Universities will be forced to focus more on “workforce alignment.”
While the COVID-19 crisis has created tremendous challenges for student internships and co-ops, I suspect that it has done nothing but increase the emphasis within universities on workforce alignment. During the past year, more than one state university system has commissioned external analyses focused in part on how the system, its member institutions, and their programs can become more aligned with the workforce and economic development needs of the particular state and more coordinated with each other. As schools have examined their curricula, relevance to workforce needs has become a critical metric. The most notable example comes from the University of Tulsa. Tulsa is cutting 40 percent of its academic programming, eliminating majors in areas such as musical theater and performance, women’s and gender studies, and anthropology and master’s degrees in law and the fine arts. Programs in business, health, and law will be reorganized into a “professional super college” and all programs will be transitioned into interdisciplinary divisions built around “contemporary issues.” This trend is likely to intensify as we recover from the COVID-19 recession.
Large research-focused public universities will increasingly develop national and internationally focused online degree programs.
In April of 2019, I cited the examples of Arizona State University, Purdue University, and the University of Southern New Hampshire as examples of the trend toward national online degree programs. Nothing has slowed in the interim. Actually, the University of Arizona’s purchase of Ashford University (an online for-profit institution of 35,000 students) reinforces this trend. Andrew Clark, president of Ashford, made the point quite succinctly:
“I think many universities will be accelerating strategic plans to expand their online presence and not have to rely solely on students showing up on campus. COVID-19 has accelerated that disruption, and I think universities will be compelled to make sure they are effectively agnostic as to where and how their students are accessing their education.”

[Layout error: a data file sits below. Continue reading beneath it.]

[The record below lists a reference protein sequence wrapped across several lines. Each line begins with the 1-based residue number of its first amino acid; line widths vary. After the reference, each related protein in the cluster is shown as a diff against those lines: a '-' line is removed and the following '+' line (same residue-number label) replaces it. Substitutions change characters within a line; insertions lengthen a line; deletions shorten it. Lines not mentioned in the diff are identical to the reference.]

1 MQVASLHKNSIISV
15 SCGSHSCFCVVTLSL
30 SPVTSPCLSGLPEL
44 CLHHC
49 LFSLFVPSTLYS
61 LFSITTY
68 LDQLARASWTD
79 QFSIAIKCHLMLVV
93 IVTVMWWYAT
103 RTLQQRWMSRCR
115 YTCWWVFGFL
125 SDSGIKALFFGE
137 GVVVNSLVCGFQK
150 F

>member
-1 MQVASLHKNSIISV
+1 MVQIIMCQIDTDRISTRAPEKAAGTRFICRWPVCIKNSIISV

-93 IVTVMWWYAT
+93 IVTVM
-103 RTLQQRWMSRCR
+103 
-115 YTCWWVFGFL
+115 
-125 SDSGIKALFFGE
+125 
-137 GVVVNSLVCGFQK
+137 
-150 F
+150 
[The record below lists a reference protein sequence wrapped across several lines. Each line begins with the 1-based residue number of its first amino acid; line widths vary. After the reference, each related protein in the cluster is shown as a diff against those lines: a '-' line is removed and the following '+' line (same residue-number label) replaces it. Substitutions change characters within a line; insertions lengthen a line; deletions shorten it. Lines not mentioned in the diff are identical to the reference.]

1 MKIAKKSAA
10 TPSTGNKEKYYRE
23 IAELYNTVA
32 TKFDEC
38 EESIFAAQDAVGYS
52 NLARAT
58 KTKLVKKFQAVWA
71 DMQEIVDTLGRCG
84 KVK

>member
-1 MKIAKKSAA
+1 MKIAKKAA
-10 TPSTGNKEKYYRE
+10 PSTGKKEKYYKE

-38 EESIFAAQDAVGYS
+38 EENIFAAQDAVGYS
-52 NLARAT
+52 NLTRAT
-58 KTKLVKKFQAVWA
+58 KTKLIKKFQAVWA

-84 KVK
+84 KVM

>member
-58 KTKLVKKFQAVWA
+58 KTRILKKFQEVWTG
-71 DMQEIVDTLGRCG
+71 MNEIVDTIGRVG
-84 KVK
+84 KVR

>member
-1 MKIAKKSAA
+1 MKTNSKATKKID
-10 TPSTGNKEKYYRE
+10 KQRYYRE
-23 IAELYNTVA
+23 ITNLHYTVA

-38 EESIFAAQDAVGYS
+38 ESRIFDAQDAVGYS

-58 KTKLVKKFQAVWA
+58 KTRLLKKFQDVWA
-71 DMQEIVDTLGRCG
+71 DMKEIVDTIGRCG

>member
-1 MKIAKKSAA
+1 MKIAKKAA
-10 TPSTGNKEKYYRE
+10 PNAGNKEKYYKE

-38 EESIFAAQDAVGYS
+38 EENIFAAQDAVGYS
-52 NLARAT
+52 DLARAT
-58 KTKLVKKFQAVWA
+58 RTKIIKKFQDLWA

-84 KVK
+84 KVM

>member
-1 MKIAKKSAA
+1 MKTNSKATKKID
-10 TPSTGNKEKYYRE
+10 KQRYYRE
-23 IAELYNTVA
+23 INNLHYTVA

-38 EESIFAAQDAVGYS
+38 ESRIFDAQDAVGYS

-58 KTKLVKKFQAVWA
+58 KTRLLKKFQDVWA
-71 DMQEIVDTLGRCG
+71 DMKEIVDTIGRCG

The foothold of online higher education is solid and growing. The Economist reports that one-third of all degrees at US institutions last year were awarded from an online program, up from one-fifth in 2012.
What has changed?
While we speak of a COVID-19 crisis in higher education, the virus did not create the problems that exist in the US higher education business model. We may see chasms in our universities today, but each was a significant crack pre-COVID-19. Demographic trends, resistance to high tuitions and fees, questioning of the value of a college degree, and the general inflexibility of higher education pedagogy have been challenging universities for a considerable number of years. The disruption of online education and the closure of substantial numbers of marginal colleges was predicted in the last decade. A growing economy probably “bought” universities a decade of inaction. COVID-19 “called the question” on each and every one of the problems with the higher education business model.
Change will now accelerate. Significant amounts of instruction and programming will move online. Programmatic changes that were long overdue (eliminating programs that are not cost-effective and increasing investment in programs with growth potential) will occur as universities try to forestall the loss of additional students and to attract new ones. The structure of institutions will change dramatically from the consolidation of state university campuses to the merger of small struggling private colleges with more successful independent colleges. The footprint of college campuses will shrink—there are too many buildings and not enough bandwidth. And there will be college closures. It is certain that it will be substantial and, locally, quite painful.
On the bright side, even Scott Galloway predicts that certain universities will “thrive” and substantial numbers will “survive.” Those that fit into these two categories have substantial endowments and reputations or are flagship state universities in economically stable or growing states. For the schools in Galloway’s “struggling” category, success will depend on adopting effective strategic initiatives to respond to the changing higher education landscape.